Yuri Suzuki’s new online platform lets people create electronic music at home.
808303.studio is a collaboration between the Pentagram London partner, Roland, Counterpoint Studio and London’s Design Museum.
Pentagram partner Yuri Suzuki has designed an online music creation platform which recreates the techniques and sounds of a cult drum machine and synthesizer by electronic music company Roland.
808303.studio is a collaboration between Pentagram, Roland, Counterpoint Studio and the Design Museum, which is currently hosting an exhibition on electronic music.
The platform uses Roland’s “step sequencer” technique and recreates the interface and sound of of the TR-808 drum machine and TB-303 bass synthesiser.
The “step sequencer” uses rows and columns to dictate rhythmic values, note names and octaves among other musical qualities. The tempo and time signaure is decided by the rate at which you progress.
808303.studio emulates the sound of the drum machine and the bass synthesiser. People can set, record and share their own tracks on the platform.
Acid house DJ A Guy Called Gerald has helped create an instructional video to teach people how to use the platform.
The platform has been designed with accessibility in mind, Suzuki says. One of the “biggest mistakes” you can make with interfaces is overcomplicating them, he adds.
808303.studio keeps things relatively simple so that people of any age and musical ability can produce a track that sounds good, according to the designer.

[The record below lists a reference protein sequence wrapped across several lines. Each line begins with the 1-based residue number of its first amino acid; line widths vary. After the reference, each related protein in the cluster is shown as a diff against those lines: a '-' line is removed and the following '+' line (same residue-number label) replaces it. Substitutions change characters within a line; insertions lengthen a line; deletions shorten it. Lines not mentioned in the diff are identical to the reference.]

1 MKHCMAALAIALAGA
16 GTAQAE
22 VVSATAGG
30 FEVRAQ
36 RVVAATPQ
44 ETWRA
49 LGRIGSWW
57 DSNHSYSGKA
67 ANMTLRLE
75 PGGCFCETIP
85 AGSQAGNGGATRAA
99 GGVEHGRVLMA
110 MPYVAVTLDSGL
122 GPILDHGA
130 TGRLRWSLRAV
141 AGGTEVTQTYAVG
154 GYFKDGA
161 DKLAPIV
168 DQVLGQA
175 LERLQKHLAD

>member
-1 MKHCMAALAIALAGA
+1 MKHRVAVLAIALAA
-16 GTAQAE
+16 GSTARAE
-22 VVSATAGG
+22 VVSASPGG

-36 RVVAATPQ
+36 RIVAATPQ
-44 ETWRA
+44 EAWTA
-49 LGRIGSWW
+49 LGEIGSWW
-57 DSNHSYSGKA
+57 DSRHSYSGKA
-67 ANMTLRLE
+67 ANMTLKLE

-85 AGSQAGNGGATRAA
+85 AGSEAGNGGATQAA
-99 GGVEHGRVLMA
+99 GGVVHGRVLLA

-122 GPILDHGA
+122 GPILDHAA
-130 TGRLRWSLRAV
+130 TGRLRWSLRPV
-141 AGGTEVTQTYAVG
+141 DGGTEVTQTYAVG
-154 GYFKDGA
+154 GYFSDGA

“It’s targeting people who have never played an instrument before,” he says. “I wanted to show people how easy it was to make electronic music.”
People can be “scared” of musical instruments and he wanted the platform to appear approachable. That people will be able to experiment with them in their own homes will likely help, Suzuki says.
He trialled the platform with friends and says that children particularly enjoyed it, which he attributes to the younger generation growing up in a digital universe.
While it is accessible and simple, Suzuki says that the sound quality was important. Compared to a similar platform Google Chrome Music Lab, the sound is much better, according to Suzuki. There’s also the opportunity to produce more complex music tracks with 808303.studio.
Suzuki believes that lockdown has created unexpected creativity – learning an instrument and experimenting with sounds is something people can do easily at home. “Music-making is quite suited to the time we’re living in,” he says.